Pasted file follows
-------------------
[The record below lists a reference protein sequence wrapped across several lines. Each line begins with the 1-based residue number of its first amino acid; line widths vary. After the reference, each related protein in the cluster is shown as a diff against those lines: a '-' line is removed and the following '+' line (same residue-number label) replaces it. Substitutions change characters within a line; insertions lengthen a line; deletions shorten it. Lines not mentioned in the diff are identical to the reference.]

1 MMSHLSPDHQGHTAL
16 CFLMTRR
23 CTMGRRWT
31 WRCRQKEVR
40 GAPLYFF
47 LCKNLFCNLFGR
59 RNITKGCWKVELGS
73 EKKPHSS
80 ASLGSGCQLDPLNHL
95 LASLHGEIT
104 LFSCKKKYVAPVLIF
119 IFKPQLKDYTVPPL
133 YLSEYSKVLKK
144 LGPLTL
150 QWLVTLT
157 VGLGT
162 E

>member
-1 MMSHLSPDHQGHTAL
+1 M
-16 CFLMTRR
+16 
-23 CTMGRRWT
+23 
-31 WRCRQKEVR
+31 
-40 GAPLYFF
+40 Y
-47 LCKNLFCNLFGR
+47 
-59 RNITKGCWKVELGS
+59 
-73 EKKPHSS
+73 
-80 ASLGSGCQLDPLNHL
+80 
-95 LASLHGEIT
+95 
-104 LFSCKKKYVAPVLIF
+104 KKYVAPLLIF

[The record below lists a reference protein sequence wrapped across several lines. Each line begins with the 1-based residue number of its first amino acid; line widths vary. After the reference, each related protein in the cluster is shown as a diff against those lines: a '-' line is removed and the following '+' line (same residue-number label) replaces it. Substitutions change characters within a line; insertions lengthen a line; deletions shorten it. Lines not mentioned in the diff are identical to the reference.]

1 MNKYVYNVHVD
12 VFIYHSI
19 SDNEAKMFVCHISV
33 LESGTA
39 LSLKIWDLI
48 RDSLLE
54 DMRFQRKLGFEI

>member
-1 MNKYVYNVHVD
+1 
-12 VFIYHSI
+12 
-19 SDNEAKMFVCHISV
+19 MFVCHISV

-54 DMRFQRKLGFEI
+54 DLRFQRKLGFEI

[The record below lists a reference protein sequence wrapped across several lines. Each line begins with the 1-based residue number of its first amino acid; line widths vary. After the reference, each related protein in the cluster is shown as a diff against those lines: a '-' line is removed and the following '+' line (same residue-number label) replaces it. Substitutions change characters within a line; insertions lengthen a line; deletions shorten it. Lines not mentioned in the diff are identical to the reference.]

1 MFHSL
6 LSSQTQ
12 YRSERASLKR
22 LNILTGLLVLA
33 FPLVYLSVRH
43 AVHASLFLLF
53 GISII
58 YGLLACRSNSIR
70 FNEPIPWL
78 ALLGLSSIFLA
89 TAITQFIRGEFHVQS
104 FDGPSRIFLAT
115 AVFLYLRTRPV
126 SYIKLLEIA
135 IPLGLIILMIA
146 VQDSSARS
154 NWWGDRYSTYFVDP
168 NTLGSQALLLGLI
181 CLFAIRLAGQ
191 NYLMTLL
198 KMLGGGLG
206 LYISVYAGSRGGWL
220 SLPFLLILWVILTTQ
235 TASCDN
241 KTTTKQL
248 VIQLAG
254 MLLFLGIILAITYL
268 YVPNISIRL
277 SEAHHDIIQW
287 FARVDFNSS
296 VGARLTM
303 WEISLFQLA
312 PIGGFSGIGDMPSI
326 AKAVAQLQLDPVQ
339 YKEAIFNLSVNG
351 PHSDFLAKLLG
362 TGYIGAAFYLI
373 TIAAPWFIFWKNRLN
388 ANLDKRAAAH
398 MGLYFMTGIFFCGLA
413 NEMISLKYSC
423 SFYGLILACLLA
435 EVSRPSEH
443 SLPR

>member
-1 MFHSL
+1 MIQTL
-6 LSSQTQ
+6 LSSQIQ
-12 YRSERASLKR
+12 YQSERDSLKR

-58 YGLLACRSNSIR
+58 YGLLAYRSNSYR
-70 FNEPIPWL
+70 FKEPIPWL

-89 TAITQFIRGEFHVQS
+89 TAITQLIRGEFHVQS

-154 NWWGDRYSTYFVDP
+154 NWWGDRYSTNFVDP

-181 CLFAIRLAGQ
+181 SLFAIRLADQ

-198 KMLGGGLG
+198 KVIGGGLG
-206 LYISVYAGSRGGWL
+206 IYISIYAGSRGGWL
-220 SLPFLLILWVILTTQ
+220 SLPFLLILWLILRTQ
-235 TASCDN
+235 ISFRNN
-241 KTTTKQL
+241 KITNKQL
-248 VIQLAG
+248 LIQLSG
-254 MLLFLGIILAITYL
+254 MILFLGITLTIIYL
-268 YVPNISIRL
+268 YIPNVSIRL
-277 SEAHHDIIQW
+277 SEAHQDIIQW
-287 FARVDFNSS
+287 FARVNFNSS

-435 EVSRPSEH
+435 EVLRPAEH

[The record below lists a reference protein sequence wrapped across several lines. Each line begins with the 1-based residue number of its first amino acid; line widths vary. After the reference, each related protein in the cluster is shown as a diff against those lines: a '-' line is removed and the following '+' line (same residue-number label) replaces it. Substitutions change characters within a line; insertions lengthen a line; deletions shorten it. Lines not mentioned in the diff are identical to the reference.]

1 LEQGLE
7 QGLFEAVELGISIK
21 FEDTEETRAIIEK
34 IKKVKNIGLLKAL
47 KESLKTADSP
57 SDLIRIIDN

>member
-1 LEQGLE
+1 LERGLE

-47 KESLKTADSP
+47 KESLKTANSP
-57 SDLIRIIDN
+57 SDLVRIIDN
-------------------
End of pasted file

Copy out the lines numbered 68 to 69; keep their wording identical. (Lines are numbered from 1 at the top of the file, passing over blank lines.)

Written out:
70 FNEPIPWL
78 ALLGLSSIFLA